Wittenstein: Kurt Huber, 1993
Wittenstein, George J. “Kurt Huber: Erinnerungen eines Doktoranden.” Vortrag anlässlich der Feier zum 50. Jahrestag der Hinrichtung von Professor Kurt Huber. Munich: University of Munich, July 13, 1993.
Instead of dissecting this speech, allow me the liberty of simply posting my comments from Evolution of Memory: Volume One. Historical Revisionism As Seen in the Words of George J. (“Jürgen”) Wittenstein (2011).
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Wittenstein talked more about Huber than about any other person, White Rose or not. Yet he provided no personal glimpse at all into Huber‘s work or personality. There are no anecdotes that suggest Wittenstein ever talked to Huber about anything other than coursework.
Even when writing or speaking about Huber‘s academic career, Wittenstein‘s words give us no more information about Kurt Huber than we could find on Wikipedia. In Wittenstein‘s world, Huber is not a flesh-and-blood human being. He is a concept.
The details about his physical handicap are the sort of things one would be able to observe from a distance, not anything that sitting with four or five other people in a small classroom should have allowed Wittenstein to witness.
In contrast, hear Eduard H‘s conversation with Huber. Eduard told Huber about German war crimes in the Crimea, things he had personally seen.
When he heard this, he shouted so loudly (and it was 3 a.m. in the morning) that his wife came out of their bedroom and—alarmed—asked him to be quiet because of the neighbors.
I had wanted to leave at midnight. But he made me stay till 3:45 a.m., the latest I could possibly leave [and still catch my train].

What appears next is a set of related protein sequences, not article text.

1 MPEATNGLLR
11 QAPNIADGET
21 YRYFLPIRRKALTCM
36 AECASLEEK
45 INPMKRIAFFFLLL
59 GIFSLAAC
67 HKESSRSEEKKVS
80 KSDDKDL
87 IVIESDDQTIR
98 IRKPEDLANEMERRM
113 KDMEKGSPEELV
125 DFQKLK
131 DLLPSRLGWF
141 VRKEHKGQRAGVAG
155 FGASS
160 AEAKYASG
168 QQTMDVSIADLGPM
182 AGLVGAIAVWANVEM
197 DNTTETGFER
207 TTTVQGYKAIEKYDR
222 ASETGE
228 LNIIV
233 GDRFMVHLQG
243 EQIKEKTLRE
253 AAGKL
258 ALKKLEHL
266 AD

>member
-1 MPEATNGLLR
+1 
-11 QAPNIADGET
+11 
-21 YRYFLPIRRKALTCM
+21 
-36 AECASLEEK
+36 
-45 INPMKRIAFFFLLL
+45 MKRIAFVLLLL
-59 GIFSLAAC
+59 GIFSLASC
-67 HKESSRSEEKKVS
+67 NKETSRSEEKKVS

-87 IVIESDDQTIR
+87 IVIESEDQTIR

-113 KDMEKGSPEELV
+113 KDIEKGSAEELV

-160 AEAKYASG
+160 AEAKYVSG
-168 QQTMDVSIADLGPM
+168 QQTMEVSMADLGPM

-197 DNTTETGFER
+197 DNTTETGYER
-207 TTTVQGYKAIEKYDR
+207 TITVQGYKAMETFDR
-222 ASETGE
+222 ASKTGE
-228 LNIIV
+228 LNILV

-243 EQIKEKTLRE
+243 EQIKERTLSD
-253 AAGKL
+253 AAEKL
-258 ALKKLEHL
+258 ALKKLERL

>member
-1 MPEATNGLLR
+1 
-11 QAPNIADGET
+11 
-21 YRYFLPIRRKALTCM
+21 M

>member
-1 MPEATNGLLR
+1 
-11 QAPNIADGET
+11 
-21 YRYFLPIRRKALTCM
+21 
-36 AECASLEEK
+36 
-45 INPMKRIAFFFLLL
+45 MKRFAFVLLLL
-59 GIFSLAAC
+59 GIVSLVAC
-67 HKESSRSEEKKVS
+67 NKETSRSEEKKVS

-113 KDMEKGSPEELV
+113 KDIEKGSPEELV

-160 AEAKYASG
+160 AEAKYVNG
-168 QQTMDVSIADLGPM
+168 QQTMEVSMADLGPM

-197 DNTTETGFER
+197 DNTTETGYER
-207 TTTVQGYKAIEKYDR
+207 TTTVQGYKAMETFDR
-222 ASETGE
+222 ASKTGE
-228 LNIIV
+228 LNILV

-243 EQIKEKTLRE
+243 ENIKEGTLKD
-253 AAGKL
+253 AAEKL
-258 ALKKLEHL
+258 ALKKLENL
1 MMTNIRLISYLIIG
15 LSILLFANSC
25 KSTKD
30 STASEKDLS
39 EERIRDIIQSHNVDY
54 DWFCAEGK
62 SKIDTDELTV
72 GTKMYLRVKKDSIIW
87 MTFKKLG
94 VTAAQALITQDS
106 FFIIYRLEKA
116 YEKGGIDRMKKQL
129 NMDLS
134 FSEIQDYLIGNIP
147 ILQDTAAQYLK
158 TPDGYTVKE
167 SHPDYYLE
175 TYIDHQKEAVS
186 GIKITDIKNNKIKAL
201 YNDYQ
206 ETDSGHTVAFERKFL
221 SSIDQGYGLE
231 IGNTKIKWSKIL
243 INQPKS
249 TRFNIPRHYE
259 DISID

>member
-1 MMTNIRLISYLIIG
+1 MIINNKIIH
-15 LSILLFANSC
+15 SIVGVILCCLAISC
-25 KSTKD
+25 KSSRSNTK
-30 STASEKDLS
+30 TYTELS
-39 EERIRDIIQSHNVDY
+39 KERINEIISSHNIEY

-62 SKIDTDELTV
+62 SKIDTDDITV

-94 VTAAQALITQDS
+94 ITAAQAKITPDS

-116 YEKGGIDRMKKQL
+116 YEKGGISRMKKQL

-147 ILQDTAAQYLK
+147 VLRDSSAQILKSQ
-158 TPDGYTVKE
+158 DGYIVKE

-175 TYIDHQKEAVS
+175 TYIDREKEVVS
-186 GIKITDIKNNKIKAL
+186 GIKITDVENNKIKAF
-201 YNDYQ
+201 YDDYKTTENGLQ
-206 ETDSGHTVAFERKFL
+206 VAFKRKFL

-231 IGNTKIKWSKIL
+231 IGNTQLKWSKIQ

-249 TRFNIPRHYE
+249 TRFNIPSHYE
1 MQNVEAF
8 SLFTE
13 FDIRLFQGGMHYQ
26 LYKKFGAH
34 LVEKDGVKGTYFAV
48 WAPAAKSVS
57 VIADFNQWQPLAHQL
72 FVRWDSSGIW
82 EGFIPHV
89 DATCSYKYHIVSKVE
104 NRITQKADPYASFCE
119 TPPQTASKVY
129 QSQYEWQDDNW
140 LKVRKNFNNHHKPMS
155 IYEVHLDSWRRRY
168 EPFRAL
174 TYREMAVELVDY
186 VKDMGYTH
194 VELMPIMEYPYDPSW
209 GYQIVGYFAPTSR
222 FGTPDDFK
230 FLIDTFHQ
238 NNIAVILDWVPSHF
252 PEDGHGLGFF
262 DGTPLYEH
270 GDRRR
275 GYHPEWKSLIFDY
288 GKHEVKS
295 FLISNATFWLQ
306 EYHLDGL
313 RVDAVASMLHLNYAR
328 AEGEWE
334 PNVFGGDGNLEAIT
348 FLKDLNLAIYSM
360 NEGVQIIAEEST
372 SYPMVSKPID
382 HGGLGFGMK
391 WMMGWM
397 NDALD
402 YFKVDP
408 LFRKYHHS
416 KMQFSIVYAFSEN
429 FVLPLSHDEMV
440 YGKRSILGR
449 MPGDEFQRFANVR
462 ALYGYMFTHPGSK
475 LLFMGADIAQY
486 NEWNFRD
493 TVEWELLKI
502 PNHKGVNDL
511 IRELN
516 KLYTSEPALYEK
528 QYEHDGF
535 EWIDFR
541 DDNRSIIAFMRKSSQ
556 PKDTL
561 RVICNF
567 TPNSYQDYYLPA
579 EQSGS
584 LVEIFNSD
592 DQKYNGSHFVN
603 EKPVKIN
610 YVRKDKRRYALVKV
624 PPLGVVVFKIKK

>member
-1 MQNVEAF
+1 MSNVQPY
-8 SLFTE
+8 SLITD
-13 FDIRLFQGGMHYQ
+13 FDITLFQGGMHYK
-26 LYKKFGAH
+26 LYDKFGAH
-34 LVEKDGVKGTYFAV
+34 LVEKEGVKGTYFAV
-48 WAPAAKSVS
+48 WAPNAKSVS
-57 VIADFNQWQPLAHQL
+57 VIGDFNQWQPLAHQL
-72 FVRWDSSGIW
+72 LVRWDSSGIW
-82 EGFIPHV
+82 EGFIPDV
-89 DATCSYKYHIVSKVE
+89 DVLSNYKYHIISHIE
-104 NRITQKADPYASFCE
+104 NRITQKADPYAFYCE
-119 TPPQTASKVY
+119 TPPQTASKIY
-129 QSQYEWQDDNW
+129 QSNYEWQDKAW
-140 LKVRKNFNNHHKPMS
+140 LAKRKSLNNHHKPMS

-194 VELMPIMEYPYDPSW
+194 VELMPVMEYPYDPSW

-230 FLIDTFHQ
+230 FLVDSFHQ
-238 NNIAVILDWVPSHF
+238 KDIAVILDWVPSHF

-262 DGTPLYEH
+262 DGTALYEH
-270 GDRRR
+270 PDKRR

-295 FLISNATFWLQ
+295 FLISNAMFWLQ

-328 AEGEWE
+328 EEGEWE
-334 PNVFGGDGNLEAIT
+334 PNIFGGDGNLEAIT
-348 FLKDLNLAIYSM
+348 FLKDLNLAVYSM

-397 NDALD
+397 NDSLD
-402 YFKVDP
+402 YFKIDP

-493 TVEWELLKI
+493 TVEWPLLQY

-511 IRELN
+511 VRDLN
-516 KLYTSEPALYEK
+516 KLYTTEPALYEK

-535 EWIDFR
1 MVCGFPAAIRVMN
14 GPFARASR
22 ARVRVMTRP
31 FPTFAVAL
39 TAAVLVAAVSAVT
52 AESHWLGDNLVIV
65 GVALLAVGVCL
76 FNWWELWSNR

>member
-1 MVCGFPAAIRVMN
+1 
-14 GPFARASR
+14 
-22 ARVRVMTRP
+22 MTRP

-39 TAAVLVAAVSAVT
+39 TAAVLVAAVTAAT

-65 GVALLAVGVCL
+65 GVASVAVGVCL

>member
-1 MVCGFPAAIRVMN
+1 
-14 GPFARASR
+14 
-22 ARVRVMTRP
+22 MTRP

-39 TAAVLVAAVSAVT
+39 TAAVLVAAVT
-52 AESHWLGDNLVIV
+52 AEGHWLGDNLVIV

'I envy you, that you are going to the front. At least there you can place yourself in the line of fire and die.'
'But isn't that suicide?,‘ I asked.
'No, when the strain [Spannungen] is unbearable, that is the only way. Because that death makes sense.'
To which I said, 'I don't know. Suicide is never good.'
And he: 'There are situations in which that is legal—including that which is morally legal—is transcended.'
And those were the last words I ever heard him say.
Or Katharina Schüddekopf‘s casual-because-familiar comment about Huber inviting her to the soiree at Dr. Mertens‘ home in June 1942. She was also able to describe Huber‘s position on passive versus active resistance, and on the German dichotomy between North and South, Prussian and Bavarian.
Despite Wittenstein‘s comment about being the "only" White Rose student who took PhD classes with Huber, that honor went to Schüddekopf, not Wittenstein. Apparently she had begun her doctorate with him in Berlin and had followed him to Munich to complete it.
After Huber implicated her, Traute Lafrenz told the Gestapo about her conversation with Huber and Hans Scholl in the streetcar on the way to the Schmorells‘ villa, also in June 1942. And although she had only just met Huber, Lafrenz also could describe Huber‘s political statements made that night. (She perceived him as playing devil‘s advocate, no matter who said what.)
Even Hans Hirzel, who met Huber exactly once (on the occasion of the farewell party on July 23, 1942) gives us a more personal view of Huber than anything Wittenstein has written or said. We see Huber alternately uncomfortable at the seditious talk, and energized by it. When he asked Hirzel a specific question, Hirzel remembered not only the question, but what he replied.